Head Tax

Head Tax receipt for $500, circa 1919 (courtesy Government of Canada, Library and Archives Canada. R1206-178-X-E)

Welcome to the Vancouver Lexicon. Its purpose is to pin down the patois of the City of Vancouver by recording its toponyms, nicknames, slang terms, personalities, places, and other Van-centric things. Full A-Z here.

Head Tax | historical | A fee levied on incoming Chinese persons by the Canadian government. It was a core facet of the first Chinese Immigration Act of 1885, which was drawn up in Ottawa to appease racist politicians and xenophobic labour leaders in British Columbia. Even though it raised over $23 million (the tax rose from $50 per person in 1885 to $500 in 1903), its revenues were secondary to its true intent, which was to dissuade and prevent Chinese people from entering BC. The Head Tax was in place for 38 years before the Act was rewritten in 1923 to essentially ban all ethnic Chinese people from entering Canada. This legislated discrimination was on the books until 1947, when its blatantly racist purpose barred Canada from being a signatory to the United Nations’ Charter of Human Rights.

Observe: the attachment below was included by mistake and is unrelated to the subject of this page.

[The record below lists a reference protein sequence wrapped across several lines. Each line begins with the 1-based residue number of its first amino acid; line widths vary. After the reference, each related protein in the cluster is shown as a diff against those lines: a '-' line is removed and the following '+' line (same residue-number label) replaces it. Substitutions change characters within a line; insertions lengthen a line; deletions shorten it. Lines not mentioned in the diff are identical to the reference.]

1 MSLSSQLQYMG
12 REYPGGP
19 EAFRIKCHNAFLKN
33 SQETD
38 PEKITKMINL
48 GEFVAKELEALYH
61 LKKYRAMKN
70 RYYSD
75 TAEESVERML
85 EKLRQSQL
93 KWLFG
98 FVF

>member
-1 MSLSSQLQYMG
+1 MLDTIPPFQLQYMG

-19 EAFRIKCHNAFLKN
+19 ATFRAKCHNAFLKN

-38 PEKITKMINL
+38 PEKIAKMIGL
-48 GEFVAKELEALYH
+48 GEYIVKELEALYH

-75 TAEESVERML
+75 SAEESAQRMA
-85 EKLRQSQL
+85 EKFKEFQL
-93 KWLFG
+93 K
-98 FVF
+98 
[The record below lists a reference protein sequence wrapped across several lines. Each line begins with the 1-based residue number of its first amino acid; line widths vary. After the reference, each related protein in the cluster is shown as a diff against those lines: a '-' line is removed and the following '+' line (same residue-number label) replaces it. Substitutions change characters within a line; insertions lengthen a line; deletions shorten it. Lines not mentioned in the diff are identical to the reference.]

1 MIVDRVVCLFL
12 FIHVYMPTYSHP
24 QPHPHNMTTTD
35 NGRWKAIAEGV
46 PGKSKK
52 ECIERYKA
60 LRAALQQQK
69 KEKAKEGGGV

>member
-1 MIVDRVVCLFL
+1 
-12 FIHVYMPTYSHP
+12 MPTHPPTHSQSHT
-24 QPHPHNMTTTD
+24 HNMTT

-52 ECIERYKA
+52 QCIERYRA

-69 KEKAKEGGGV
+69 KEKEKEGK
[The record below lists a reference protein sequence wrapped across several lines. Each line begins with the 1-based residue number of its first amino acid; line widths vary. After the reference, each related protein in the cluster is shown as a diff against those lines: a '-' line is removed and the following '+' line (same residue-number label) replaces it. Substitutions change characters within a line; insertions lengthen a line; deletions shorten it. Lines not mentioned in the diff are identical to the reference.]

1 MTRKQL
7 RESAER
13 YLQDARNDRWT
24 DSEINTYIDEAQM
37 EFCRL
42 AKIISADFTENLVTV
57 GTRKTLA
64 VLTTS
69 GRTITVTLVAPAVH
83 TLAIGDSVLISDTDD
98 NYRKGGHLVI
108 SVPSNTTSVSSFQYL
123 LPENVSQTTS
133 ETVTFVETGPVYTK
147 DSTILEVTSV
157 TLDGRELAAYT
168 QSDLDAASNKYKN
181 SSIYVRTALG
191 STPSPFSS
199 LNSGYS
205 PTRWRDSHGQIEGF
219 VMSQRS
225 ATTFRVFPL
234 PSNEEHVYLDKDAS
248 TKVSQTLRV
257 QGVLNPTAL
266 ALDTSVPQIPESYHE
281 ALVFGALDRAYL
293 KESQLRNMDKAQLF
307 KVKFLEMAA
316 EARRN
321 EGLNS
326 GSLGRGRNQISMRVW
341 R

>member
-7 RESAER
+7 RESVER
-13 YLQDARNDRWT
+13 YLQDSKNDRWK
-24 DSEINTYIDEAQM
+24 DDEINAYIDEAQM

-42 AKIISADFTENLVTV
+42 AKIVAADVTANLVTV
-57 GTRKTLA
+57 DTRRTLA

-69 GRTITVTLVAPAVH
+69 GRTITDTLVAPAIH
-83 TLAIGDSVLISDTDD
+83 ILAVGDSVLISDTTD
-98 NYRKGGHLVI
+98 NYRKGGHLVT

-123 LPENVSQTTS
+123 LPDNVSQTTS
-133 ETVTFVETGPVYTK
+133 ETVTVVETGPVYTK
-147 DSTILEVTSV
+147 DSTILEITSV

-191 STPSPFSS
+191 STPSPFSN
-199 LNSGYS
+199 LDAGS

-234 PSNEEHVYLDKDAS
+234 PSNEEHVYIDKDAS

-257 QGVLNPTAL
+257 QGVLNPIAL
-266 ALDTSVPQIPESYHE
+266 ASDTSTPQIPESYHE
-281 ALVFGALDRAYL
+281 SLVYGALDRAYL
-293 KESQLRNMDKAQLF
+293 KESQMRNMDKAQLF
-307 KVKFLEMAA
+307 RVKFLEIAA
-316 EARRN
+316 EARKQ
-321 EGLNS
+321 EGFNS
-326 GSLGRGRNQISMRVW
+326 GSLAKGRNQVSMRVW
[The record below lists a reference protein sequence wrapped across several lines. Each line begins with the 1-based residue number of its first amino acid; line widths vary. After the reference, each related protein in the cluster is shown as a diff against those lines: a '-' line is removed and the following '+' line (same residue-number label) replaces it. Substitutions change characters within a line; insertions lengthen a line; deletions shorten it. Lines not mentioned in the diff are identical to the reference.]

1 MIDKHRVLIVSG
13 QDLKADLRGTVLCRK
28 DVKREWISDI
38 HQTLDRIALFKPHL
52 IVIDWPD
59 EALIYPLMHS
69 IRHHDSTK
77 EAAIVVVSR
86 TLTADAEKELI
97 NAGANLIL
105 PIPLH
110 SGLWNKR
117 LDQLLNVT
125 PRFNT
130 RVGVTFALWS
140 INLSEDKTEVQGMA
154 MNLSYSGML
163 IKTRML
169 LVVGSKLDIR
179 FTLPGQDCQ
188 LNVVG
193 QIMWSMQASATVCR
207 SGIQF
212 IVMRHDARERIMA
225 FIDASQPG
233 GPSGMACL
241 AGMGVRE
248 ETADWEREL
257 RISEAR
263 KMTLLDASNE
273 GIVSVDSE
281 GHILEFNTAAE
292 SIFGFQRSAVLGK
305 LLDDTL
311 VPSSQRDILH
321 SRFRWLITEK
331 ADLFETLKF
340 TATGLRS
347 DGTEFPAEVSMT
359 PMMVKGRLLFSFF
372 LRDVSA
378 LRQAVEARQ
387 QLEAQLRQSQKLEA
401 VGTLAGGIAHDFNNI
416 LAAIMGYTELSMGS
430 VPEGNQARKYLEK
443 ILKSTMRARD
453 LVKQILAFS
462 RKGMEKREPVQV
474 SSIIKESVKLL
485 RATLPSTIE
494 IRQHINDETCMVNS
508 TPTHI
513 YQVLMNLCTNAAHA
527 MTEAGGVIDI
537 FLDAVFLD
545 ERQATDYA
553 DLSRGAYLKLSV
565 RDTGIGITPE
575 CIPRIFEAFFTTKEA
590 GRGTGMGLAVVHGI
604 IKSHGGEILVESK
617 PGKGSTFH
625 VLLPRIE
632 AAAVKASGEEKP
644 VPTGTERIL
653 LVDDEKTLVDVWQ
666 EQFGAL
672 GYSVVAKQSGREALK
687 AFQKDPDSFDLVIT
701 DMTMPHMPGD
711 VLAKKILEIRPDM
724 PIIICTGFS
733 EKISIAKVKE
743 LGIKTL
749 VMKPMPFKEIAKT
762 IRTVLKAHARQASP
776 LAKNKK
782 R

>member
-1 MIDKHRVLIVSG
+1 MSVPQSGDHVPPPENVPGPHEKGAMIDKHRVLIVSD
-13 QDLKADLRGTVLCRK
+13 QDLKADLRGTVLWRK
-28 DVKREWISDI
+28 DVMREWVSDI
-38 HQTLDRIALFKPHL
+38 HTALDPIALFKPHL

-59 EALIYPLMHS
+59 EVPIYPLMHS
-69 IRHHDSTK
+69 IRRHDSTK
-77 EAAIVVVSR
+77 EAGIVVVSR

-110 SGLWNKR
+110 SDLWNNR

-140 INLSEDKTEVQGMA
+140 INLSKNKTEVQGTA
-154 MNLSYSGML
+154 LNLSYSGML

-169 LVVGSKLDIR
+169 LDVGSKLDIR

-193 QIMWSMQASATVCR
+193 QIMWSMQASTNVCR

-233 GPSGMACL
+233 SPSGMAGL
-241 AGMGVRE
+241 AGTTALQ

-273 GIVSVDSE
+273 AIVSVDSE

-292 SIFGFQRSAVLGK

Usage: “Most of my younger friends think racism towards Chinese people is a new thing in BC. Then I tell them about the Head Tax…”

There are 0 comments

The Stretch of East Hastings St. Where Goods Are Informally Bought, Sold and Traded

"I found a Star Wars lunch box, a Public Enemy casette and a mint condition tennis racket on the Merch Block today..."

Why Are Self-Isolating Vancouverites Going Out on Their Balconies and Cheering Every Evening?

"I'd love to participate in the 7pm Cheer but I live in a rural basement suite in Surrey and my landlord would think I was insane..."

Vancouverites Remember Exactly Where They Were When This Happened Ten Years Ago...

"I was at my parents' house with my face full of seven-layer dip when Sid the Kid scored the Golden Goal..."

Long Before Markstrom, Luongo and McLean, the Canucks Had Royalty in Net

"Out of all the goaltenders who ever played for Vancouver, King Richard was perhaps the most inspiring..."